I got it some months later when I wondered why anybody would shop in a supermarket without signs over the aisles, or detailed labels on the cans. Basically, writing is a wonderful invention for finding and describing things, and giving it up for immersion into 3D representations of things is silly for many purposes, even if it’s great for movies and games. So now we have virtual trade shows that use what you see in Web browsers, and that has worked, more or less.
Is there some kind of blindspot in our fascination with heads-up displays that is similar? That’s the question that intrigues me now. For example, Google has created some nice blindspots in the way it’s positioned Glass.
Why should your heads-up display be part of a complete, standalone product? Glass is that, with a CPU, independent Wi-Fi connectivity, storage, and all the rest. That’s certainly great positioning for Google, who can present Glass as the successor to the smartphone and/or the tablet. It’s the next big thing! But maybe it’s the wrong thing; maybe we should distribute the components differently.
When Steve Jobs came back to Apple, he soon repositioned the Mac as the hub of users’ multimedia devices. You would connect your camera, video camera and microphone. You would feed in your CDs, and, ah, connect your iPod. The Mac would be the place to work with all the material from those peripherals and how to connect to the Internet. So if the Mac became the hub for your media, why can’t the iPhone become the hub, or perhaps the heart, of your senses? And your heart could talk to your higher self in the cloud!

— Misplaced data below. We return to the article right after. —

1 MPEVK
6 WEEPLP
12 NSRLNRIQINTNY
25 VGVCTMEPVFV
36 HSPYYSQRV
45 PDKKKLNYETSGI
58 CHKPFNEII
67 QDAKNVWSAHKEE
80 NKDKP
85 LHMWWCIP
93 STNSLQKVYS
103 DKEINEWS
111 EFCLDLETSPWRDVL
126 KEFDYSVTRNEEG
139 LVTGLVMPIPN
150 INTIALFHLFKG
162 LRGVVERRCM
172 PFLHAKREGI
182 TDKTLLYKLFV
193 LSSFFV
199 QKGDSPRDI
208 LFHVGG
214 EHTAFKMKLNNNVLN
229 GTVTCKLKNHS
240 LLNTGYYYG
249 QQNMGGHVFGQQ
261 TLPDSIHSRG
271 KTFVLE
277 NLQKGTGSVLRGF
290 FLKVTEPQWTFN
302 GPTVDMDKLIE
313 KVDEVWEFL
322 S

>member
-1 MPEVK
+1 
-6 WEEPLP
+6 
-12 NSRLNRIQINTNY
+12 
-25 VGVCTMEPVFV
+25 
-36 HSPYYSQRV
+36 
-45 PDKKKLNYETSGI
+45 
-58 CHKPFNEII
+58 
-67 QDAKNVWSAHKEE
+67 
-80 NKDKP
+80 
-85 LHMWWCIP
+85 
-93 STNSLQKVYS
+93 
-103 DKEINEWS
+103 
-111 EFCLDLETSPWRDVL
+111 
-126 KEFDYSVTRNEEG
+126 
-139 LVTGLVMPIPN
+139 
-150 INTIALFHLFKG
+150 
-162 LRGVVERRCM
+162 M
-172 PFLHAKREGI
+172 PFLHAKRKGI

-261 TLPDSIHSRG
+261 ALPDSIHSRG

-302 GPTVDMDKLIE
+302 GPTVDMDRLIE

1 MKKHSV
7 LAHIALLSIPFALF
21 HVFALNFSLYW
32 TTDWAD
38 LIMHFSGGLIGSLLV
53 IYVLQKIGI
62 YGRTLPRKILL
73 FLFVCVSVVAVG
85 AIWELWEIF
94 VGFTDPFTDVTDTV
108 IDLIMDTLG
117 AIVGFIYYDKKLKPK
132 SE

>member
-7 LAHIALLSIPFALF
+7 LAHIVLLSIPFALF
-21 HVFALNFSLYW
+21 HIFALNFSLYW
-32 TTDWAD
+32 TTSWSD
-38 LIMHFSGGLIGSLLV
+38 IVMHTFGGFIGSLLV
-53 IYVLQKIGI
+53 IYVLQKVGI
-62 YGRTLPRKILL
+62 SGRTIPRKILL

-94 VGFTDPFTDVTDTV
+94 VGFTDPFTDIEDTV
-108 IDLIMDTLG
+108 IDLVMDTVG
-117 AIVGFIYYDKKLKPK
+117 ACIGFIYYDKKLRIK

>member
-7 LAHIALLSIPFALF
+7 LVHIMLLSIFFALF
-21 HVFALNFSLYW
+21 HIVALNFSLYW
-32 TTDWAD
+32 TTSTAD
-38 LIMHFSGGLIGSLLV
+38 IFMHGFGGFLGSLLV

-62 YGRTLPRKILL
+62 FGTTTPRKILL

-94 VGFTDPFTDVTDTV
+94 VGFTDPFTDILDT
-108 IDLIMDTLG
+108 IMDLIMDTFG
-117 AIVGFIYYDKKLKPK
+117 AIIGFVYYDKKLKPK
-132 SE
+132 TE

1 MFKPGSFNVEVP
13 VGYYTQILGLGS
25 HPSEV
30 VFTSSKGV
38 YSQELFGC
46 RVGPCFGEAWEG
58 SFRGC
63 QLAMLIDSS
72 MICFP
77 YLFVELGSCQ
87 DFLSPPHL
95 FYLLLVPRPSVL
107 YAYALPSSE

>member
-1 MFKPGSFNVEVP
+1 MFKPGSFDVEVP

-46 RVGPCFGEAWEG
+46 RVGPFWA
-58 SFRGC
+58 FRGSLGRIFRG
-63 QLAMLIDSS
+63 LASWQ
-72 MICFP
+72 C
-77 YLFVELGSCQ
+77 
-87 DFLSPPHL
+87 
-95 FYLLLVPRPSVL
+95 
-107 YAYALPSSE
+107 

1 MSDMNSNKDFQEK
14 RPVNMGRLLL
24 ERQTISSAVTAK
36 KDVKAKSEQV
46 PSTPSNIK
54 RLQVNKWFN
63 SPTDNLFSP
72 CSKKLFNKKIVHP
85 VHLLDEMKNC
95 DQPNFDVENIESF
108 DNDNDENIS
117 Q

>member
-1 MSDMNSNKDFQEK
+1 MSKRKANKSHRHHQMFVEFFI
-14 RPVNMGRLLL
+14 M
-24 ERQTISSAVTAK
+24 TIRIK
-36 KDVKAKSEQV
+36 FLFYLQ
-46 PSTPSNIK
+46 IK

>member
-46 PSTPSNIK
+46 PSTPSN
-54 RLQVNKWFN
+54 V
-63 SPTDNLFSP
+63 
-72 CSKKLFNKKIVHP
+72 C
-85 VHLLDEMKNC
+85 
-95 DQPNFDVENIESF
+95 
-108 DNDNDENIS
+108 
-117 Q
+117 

We could have iGlasses (or perhaps Sirious iGlasses). We could have iGloves. We could have iTeeth. I knows; I can’t forget iNose.
Now it’s possible that Google may not be able to reduce Glass to a peripheral, even if it needs a phone to connect to cellular networks already, even if Google could address issues like size, battery life, and processing power that way. They may have a marketing vision they’re not willing to give up. That’s sort of what happened to the Newton. But Apple did manage to come back with the iPod, originally a true peripheral. Less was more.
BTW, I really like the idea of iGloves. They may be vastly better than an iWristwatch if they allow you to type just by making the motions with your fingers, on any surface, or maybe even without a surface. I’m not completely kidding about iTeeth either. One of our customers, Sonitus, already makes hearing aids that use teeth. But I digress.
Another competitor could be Fujitsu. Check out this video of Fujitsu technology making paper come alive, so you can edit an ordinary paper book just by touching it. What if you put some of that technology into glasses and make them a peripheral that works with Android?
Rethinking where to put what applies to other markets, too. Consider the i-mate, a Windows 8 smartphone that you can put into a docking station to become your office PC.
All I’m seeing in the media, however, are suggestions for fixing Glass. Congratulations, Google, you’ve got them enthralled. I can suggest stuff like that, too: put a little red light on Glass that tells people in front of you when it’s recording. Maybe even add a flash, suitable for video lighting or for self-defense. But coming up with ideas like that is not nearly as fun as thinking outside the frames.